They need to learn to shine the light of Jesus on their fears of imperfection.  The key for them is to know their standing with God, and that He will do the perfecting as they submit to Him.

Hebrews 13:20-21: “Now the God of peace, that brought again from the dead our Lord Jesus, that great shepherd of the sheep, through the blood of the everlasting covenant, make you perfect in every good work to do his will, working in you that which is well-pleasing in his sight, through Jesus Christ; to whom be glory for ever and ever. Amen.”

3. FEAR OF CALLING “HURT FEELINGS” ANGER 

Supines in Inclusion tend to fear admitting that their hurt feelings are internalized anger; therefore, rather than call their anger, “anger,” they tend to call it “hurt feelings.” This is because, to them, saying “My feelings are hurt” is less offensive than saying “I am angry.” Even though they are angry at someone, they do not want to offend them.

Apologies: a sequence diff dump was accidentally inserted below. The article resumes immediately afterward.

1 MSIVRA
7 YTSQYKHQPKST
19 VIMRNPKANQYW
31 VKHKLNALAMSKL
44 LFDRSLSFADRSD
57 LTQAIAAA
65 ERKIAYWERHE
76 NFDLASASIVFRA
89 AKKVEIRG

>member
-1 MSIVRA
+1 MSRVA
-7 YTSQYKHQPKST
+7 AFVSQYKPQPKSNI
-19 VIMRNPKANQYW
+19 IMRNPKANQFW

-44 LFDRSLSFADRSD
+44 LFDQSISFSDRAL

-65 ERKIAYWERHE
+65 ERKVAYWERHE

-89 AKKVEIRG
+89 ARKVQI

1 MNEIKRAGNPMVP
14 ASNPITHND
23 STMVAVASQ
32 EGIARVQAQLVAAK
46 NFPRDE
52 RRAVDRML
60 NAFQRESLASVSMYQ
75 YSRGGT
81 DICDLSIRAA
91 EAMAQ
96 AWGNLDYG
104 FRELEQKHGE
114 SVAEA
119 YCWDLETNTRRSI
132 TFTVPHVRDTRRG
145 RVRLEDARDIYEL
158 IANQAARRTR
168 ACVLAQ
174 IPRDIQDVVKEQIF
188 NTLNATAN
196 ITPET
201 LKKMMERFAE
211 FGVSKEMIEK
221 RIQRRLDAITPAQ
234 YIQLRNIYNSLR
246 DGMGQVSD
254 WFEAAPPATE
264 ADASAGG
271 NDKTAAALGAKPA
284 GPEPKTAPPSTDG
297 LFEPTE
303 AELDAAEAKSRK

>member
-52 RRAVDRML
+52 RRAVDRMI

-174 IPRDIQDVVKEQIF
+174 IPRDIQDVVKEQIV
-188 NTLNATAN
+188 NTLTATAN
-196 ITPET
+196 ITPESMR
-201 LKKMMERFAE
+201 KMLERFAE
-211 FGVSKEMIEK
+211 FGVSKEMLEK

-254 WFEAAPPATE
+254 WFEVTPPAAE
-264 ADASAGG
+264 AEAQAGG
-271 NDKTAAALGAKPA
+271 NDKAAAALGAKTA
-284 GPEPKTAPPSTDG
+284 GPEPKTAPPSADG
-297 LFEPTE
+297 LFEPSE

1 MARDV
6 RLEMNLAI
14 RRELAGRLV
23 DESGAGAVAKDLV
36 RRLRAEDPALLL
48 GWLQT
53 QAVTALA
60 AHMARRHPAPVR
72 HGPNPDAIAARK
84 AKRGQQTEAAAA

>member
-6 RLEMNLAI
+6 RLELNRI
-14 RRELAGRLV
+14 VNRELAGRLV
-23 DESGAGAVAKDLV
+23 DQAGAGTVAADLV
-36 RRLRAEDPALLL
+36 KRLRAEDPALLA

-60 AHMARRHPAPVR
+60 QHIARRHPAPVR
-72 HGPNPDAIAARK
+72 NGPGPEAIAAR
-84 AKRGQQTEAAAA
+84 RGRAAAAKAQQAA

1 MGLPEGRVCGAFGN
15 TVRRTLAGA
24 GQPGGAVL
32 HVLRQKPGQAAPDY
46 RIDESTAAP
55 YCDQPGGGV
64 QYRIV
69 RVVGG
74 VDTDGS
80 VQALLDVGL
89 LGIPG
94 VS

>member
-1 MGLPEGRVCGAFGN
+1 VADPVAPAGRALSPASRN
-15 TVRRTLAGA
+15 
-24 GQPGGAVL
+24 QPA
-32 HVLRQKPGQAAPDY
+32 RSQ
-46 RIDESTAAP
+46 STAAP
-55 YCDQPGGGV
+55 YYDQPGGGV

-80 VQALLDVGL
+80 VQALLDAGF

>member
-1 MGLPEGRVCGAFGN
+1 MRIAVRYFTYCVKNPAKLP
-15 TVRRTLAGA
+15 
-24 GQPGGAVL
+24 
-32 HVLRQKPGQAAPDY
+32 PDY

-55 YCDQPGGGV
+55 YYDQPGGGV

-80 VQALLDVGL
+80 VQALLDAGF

Supines in Inclusion need to learn to recognize and deal with their internalized anger.  They need to learn to say, “I am angry because….” In other words, they need to pull up this anger and submit it to God so they can be free of it.

If the Supine in Inclusion does not recognize their internalized anger and submit it to God, they will tend to dwell on this anger and become angrier.  As they do so, this internalized anger builds or grows inside of them—it consumes them, and they tend to lose their gentle spirit and servant’s heart; therefore, they need to deal with this internalized anger and submit it to the Lord.

They need to learn to shine the light of Jesus on their fears of calling their “hurt feelings” anger and submit this anger to Him so they do not stifle their gentle spirit and servant’s heart.

Ephesians 4:31: “Let all bitterness, and wrath, and anger, and clamor, and evil speaking, be put away from you, with all malice.”

4.  FEAR OF DEATH AND DYING

Supines in Inclusion tend to fear death and dying because they tend to feel that they have never done enough to deserve going to Heaven. They will tend to “work themselves to death” for others and still feel that they are unworthy.